An honorable human relationship – that is one in which two people have the right to use the word “love” is a process,
Delicate, violent, often terrifying to both persons involved, a process of refining the truths they can tell each other.
It is important to do this because it breaks down human self-delusion and isolation.
It is important to do this because in doing so we do justice to our own complexity.
It is important to do this because we can count on so few people to go that hard way with us.
— Adrienne Rich
“Dada, can I play Angry Birds for ten minutes?”
A simple, yes-or-no question. What a ridiculous assault of feelings and images it brings. As if someone has said, “Howya doin?'” and I have to grope and grope before coming up with a measly, “I have no idea.”
Since the Computer Wars, we have strict screen limits in our house. An hour on a school day. Two hours on a non-school day. This has restored a measure of sanity to us. Nick even is happier. But his desire remains, and its plaint washes over my heart and baptizes me in regret.
“I’m sorry, Nick. You’ve had your hour today. Tomorrow.”
He trudges off, little pools of disappointment collecting in his steps. How is it three lines of prosaic dialogue have left me feeling a tyrant?
I sit frozen for a few minutes, the piece of reading I was absorbed in now trivial and tasteless. The memory of a day I’ve not thought of in years flies in the window.
I’m nine. My father has been gone a year. I’ve already discovered Superman comics and my desire for them is insatiable. My mother has not yet taken them away from me.
My collection had begun when I noticed a rack of comics in a local market and fished ten cents out of my pocket. I know the exact date. But I know also that Superman comics started coming out years before my time. There are thousands of them I will never be able to see, unless I can somehow find them. They call to me out of a misty darkness, as from the original Fleischer cartoons:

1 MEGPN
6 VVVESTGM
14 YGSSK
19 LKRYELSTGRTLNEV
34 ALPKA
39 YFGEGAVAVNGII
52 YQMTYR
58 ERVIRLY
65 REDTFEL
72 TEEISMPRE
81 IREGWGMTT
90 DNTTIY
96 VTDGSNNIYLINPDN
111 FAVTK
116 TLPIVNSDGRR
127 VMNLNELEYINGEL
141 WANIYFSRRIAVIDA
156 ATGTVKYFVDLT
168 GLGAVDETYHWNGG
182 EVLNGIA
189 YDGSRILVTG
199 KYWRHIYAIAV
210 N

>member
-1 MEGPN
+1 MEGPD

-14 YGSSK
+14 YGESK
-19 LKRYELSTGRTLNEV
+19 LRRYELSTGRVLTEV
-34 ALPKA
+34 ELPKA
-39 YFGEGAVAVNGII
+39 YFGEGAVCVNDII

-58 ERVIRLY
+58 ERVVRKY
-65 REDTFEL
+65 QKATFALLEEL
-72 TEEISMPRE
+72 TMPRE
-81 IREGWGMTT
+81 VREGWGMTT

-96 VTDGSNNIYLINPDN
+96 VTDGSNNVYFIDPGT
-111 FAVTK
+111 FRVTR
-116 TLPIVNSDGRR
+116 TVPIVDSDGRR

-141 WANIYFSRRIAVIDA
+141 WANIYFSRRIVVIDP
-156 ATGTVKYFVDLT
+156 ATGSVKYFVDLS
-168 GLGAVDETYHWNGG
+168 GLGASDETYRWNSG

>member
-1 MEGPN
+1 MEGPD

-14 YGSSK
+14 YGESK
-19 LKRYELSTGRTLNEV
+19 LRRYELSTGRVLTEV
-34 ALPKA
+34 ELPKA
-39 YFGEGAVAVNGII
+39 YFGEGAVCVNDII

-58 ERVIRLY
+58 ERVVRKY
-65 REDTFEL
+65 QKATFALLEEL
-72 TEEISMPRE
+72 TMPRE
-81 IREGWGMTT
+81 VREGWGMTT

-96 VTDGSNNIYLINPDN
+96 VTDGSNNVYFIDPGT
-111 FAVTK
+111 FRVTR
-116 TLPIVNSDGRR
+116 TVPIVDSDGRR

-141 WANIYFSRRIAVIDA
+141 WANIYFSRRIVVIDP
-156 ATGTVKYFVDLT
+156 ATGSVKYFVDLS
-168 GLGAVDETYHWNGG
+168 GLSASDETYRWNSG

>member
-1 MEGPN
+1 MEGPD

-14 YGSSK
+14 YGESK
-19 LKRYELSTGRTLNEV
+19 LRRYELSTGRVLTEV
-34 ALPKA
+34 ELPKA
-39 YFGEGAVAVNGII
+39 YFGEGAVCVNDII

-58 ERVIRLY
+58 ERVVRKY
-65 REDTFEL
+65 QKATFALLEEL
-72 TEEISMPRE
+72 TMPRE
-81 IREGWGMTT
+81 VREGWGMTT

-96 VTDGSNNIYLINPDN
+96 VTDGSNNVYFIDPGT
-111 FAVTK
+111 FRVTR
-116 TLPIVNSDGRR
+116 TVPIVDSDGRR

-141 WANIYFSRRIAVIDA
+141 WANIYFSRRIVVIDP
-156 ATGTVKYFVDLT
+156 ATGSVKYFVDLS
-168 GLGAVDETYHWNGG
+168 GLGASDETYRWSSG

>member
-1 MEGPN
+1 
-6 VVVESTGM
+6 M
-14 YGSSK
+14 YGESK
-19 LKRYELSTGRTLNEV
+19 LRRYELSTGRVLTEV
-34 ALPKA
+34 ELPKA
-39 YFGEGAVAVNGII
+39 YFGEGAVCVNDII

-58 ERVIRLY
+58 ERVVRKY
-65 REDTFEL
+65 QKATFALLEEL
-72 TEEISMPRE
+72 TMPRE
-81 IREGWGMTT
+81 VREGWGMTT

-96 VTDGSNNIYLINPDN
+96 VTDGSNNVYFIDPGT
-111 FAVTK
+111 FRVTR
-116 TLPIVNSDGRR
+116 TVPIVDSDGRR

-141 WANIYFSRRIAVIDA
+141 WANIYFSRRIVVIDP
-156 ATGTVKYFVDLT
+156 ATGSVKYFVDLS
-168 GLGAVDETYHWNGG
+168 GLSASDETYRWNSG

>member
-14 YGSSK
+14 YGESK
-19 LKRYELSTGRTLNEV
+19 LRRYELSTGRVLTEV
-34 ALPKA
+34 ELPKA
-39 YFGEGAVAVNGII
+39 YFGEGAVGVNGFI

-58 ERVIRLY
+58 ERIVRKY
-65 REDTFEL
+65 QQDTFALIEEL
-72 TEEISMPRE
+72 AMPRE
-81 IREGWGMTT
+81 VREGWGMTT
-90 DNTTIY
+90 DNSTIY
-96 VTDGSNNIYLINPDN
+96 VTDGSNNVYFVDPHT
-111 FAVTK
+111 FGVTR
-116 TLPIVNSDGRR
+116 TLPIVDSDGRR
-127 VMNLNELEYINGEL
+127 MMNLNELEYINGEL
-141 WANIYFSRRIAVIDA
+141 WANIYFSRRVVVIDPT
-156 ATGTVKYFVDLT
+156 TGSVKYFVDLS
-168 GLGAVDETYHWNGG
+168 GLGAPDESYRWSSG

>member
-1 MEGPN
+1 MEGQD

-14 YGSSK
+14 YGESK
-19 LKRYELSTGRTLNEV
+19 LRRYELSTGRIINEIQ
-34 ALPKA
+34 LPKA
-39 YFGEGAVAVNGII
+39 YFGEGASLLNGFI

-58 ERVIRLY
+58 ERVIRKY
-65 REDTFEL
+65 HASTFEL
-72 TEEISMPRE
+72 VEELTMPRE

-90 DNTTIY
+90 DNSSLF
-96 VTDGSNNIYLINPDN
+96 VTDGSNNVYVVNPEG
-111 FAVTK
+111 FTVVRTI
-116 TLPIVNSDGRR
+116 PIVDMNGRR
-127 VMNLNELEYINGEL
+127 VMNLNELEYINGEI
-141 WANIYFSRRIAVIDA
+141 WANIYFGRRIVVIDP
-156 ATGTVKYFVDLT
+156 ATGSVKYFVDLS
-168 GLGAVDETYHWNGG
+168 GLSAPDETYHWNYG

On this particular day, a Sunday, I’m at my cousin’s house and we’re about to go to the Purim Carnival. Printed on the flier in bold letters are the words:
SALE—Toys. Art. COMIC BOOKS.
It’s there in black and white. They will be selling comics at the carnival. Old comics.
I am bursting to get there early. I know with a certainty absolute that the comics I want will be the first ones sold. Yet we dither. My uncle, who is taking us, is talking on the phone with some imbecile. He gets off and must consult with my aunt. The carnival is starting.
“We need to go,” I say to my uncle.
“Hold your horses.”
“But the good comics will be gone.”
“There’ll be plenty of comics.”
Nothing I say will convince him of the matter’s gravity. We arrive half an hour late. I see a few boys with comics in their hands. I race to the booth. Arrayed on the counter and stacked in open boxes, I find Archies. Little Lulus. Ritchie Rich.
Not a Superman among them.
An older boy passes by with a batch under his arm.
“Look what I just got,” he says.
He shows me a dozen Supermans. My eyes fix on the covers with X-ray force. I own a couple, but the rest I’ve never seen. Each one is a Rosetta Stone, a key to something crucial in my past. My secret identity.
“Hey,” the boy says. “Give ’em back.”
I remember nothing else of that day.
On my tablet of reasons why I can’t bear Nick’s disappointment, I now inscribe this story. I feel pathetic. Surely missing out on some comic books ranks low on the list of plagues assailing the world. It doesn’t even matter to me anymore.
But it matters to Nick that I sort it out. It matters because if I don’t refine the truth and do justice to my own complexity, then I can’t tell us apart. I will end up rubbing balm on my own wounds which I imagine to be his. I will end up withholding balm for his actual wounds where I imagine him to have none.
And it’s important to write this down because there are so few people we can count on to go that hard way with us.
There will be, perhaps, a time when ten minutes of Angry Birds equals ten lost Superman comics. Or when some other thing that is troubling Nick has troubled me in precisely the same way, and my past can illuminate his present instead of obscure it.
Today, I can see clearly now, is not that day. Today we are different.
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